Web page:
Should a Christian pray for a longer life on earth? Never mind admitting that that’s what you want; the question is whether you have any grounds for asking God to give you more years of this life.
In 1869, Methodist theologian William Burt Pope published a sermon for the new year, on the last line of Psalm 39: “O spare me, that I may recover strength, before I go hence, and be no more.”
It’s not what you’d call a cheery line of scripture.
But as W.B. Pope turned the passage over in his mind, read it in the context of the entire psalm, and then considered how this verse could be prayed by Christians, he produced a remarkable sermon. Its virtues are its seriousness, earnestness, and sobriety rather than its cheerfulness or inspiration, yet it is a sermon with a fundamentally joyful outlook and an affirmation that life is fulfilled in the happy enjoyment of God’s blessings. Pope does not conceal from his readers that as the new year dawns he has a strong desire to remain alive; even less does he attempt to conceal this desire from his God. Instead, he meticulously draws out the reasons why it is a good thing to ask God for more days in this life, for more time in this world.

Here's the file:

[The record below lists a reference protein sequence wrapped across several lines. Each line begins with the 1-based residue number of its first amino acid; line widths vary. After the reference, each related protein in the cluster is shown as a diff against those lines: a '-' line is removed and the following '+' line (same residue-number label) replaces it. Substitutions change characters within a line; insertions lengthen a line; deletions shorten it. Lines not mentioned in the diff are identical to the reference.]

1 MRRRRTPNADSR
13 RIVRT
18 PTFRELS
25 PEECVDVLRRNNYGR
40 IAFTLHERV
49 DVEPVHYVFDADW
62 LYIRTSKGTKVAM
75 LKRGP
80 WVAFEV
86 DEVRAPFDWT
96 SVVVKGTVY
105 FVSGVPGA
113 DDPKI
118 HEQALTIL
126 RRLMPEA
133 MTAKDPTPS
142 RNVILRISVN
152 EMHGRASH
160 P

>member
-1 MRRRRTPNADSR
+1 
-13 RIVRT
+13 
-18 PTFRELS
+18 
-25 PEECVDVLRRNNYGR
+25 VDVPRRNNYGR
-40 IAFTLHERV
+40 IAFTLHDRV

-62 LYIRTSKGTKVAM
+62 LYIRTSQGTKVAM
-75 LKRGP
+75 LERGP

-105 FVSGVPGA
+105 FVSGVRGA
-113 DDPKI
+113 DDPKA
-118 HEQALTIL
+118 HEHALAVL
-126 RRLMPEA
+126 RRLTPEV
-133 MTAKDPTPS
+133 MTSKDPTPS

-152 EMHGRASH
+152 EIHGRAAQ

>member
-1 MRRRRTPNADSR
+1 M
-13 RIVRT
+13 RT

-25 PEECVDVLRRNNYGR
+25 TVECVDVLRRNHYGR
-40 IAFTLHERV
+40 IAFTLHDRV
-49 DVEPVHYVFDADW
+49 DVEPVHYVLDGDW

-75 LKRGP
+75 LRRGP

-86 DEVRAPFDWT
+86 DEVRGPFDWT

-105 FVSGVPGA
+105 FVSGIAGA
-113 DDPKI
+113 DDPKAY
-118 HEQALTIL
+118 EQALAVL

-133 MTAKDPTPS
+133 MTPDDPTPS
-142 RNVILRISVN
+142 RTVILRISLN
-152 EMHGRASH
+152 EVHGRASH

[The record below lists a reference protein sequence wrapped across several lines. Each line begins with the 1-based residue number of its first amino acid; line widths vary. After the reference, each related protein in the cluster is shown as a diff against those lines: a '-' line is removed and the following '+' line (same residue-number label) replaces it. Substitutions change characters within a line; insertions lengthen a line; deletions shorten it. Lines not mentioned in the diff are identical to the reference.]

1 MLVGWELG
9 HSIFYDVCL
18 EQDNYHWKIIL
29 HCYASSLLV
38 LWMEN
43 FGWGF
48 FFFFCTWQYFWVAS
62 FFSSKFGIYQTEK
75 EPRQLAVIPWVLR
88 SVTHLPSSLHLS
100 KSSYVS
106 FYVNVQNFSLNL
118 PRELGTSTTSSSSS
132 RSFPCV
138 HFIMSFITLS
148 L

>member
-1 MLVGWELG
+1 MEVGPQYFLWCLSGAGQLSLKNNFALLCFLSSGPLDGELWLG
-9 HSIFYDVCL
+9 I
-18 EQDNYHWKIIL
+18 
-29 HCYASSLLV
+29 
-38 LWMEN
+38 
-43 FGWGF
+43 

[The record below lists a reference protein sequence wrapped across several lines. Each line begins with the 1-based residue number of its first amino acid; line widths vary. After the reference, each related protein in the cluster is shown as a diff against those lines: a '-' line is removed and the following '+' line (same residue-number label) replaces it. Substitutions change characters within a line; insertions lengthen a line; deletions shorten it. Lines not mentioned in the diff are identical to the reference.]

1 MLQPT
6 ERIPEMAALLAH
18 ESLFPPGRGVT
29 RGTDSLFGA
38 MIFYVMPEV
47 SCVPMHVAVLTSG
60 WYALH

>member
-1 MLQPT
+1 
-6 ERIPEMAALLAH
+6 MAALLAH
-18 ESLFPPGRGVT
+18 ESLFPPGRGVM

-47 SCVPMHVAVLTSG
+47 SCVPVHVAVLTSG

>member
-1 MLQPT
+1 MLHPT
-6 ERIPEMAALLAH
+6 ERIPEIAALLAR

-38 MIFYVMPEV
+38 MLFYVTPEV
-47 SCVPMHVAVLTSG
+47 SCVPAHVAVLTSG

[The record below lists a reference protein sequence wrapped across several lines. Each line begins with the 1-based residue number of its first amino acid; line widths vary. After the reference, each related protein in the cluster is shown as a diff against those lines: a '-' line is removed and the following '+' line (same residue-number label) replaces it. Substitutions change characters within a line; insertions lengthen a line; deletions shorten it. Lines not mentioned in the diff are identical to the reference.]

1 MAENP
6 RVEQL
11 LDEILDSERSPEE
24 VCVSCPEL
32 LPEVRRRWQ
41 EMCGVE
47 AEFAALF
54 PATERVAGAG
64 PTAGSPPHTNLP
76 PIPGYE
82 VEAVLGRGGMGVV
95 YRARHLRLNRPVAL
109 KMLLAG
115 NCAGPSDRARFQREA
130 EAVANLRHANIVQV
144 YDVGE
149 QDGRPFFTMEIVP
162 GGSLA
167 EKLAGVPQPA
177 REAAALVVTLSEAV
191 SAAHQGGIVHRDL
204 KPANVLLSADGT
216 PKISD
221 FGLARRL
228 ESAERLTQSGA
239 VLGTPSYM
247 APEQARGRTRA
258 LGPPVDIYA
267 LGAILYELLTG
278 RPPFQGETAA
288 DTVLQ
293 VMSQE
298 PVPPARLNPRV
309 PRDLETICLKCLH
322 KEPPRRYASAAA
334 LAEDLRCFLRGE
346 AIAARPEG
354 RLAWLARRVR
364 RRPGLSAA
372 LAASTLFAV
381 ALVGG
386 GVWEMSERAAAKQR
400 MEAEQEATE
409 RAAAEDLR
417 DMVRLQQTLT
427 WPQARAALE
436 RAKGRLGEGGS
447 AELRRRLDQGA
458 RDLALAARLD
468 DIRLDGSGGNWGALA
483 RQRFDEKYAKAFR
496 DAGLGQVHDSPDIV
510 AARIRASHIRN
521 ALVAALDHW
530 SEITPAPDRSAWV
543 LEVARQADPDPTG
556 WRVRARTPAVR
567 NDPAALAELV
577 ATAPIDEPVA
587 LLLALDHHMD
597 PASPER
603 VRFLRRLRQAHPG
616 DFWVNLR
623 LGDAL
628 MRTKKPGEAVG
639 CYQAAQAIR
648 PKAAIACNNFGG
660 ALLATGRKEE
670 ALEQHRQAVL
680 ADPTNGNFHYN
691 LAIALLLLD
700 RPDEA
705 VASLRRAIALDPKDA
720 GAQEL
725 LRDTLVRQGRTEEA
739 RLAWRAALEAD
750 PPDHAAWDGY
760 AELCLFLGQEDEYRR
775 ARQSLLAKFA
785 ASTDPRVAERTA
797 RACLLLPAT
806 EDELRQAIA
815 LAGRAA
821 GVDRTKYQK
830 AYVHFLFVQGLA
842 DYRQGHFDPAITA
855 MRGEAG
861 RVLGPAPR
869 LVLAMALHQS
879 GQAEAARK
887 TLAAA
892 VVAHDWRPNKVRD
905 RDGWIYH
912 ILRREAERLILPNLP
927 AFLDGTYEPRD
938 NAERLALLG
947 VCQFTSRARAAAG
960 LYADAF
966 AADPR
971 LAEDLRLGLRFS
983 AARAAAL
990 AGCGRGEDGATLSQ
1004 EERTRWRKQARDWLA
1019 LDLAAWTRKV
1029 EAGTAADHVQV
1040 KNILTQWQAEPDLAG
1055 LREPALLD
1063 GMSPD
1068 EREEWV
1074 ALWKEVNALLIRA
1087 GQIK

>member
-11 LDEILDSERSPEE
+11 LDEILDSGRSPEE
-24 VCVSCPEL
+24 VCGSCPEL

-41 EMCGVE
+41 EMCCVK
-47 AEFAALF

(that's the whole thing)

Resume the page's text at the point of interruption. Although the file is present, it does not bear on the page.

You can read the sermon as originally printed in the Wesleyan-Methodist Magazine of 1869, or read it below. It’s about 4,000 words long; I’ve broken up the paragraphs a little bit, and have added some things like block-quoting and bullet-pointing to make it easier to read online.
A Prayer for “All Men Everywhere”
“O spare me, that I may recover strength, before I go hence, and be no more.” Psalm 39:13
With this prayer David closes a most affecting meditation upon the mystery of human life. Chastened for his sins, and not yet assured of the Divine favour, he muses upon the misery of his own condition, and upon the wretchedness of man generally, under the displeasure of God. To his thought the race is groaning hopelessly and helplessly under a burden too heavy for it to bear. His meditation on God as the Ruler of his life is not this time sweet: it begins in a tone of inexpressible sadness which it scarcely loses to the end; and his appeal to his Maker is almost entirely desponding. Though he restrained his lips before men, before God he is under no restraint.